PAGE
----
In this best combo guitar amps roundup review, I’ll show you 5 of my favorite picks and tell you why they rock!
Are you looking for an all-tube amp in a combo format? Maybe you need something that sounds great cranked but doesn’t annoy your family members or neighbors. Perhaps your recording studio could use a fresh guitar sound that is organic and easy to dial in.
Do you play small gigs and need an amp that’s portable but potent? Is your guitar getting lost in the stage mix? Let me show you some of the combos that can help you remedy that.
Keep on reading to learn more!
Best Combo Tube Amps – A Quick Look (Updated List)
|#||Quick Look||Product Name||Overall Impression||Relative Cost|
|1||Carr Super Bee||Best Overall For Blackface Fender Sounds||$$$$|
|2||Dr. Z – Z Wreck Jr||Extremely Versatile With Killer Dynamics||$$$|
|3||68 Custom Vibro Champ Reverb||The Way To Go For Silverface Champ Fans||$$|
|4||Supro Delta King 10||Excellent Headroom And Touch Sensitivity||$|
|5||Marshall DSL1C||Best Buy And Great Marshall Sound||$|
Combo Guitar Amp Product Reviews
Here are my review summaries for each of the five combo amplifiers. You can read the full review on each amp to get all the details.
1. Carr Super Bee (Best Overall)
The Carr Super Bee is a 10 Watt, all-tube, single-channel amp designed to give you a wide variety of Blackface and early-to-mid CBS Fender sounds in a compact combo configuration.
Its power output can be set to give you the total 10 Watts, or scaled-down, using the adjustable attenuator. No matter how low you set the attenuator, it never changes the tone or dynamics of the sound you originally dialed in.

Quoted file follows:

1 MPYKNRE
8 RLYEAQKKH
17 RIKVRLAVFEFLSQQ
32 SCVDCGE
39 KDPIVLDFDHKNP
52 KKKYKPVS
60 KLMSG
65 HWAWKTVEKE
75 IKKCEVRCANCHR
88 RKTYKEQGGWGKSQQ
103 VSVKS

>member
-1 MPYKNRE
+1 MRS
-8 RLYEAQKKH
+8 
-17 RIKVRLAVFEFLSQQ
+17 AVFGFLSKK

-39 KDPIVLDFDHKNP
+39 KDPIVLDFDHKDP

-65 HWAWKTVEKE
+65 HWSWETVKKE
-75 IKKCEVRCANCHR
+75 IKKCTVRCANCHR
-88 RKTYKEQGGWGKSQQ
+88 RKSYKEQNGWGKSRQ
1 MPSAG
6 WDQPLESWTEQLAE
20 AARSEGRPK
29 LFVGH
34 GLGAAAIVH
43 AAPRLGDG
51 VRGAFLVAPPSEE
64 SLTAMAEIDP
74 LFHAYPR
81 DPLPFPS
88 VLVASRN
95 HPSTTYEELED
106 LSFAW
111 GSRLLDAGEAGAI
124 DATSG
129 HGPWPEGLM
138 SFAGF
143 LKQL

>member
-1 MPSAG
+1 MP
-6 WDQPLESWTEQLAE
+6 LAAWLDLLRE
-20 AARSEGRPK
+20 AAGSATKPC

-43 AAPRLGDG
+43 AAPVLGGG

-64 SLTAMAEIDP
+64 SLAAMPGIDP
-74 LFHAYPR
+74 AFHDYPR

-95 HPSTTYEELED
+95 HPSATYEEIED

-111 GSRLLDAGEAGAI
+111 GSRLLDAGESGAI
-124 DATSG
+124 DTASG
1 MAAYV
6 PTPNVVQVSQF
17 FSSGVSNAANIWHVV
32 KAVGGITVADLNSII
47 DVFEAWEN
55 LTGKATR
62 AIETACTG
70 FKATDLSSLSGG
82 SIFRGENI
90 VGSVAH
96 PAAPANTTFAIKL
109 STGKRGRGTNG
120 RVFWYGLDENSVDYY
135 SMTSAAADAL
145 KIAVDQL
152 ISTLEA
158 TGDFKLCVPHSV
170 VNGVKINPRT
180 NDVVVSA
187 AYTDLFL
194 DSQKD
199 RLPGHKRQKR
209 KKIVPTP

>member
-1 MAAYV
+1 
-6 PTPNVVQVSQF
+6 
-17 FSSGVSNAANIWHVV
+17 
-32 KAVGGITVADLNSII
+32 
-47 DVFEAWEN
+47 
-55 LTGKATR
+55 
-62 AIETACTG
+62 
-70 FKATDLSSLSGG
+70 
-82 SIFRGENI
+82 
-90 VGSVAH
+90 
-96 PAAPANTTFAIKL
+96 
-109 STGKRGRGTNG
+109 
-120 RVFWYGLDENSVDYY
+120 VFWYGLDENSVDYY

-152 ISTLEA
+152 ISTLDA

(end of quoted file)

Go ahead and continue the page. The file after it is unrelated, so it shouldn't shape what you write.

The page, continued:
It features a tube-driven reverb with a spring tank for lush organic sound.
This is the amp I like most in the review. Get one if you treasure simplicity and three Fender-based sounds that will take you from clean to a saturated overdrive and distortion that is totally organic at any volume!
- STING Control For Three Fender-Based Sounds
- Power Attenuator Can Take The Power Output Down To A Whisper
- Point-To-Point Wiring
- No Reverb Footswitch (but you’ll never want to shut it off)
- No Effects Loop
- No Channel Switching (single channel for 3 different sounds)
To read the full product review, see Carr Super Bee Review – Classic Blackface Sound On Steroids!
2. Dr. Z – Z Wreck Jr (Versatile And Dynamic)
The Dr. Z Z Wreck Jr 1×12 combo amp is a highly versatile amp that can deliver great sound in any working situation. This 15 Watt beauty gives you the lower power option to its big brother, the 30 Watt Z Wreck.
It packs plenty of punch and can easily be used in a small club scenario without miking into the PA system.
This amp has an incredibly dynamic response and harmonic-rich notes that seem to explode off the tips of the fingers, especially with the master volume turned down, and the volume knob cranked.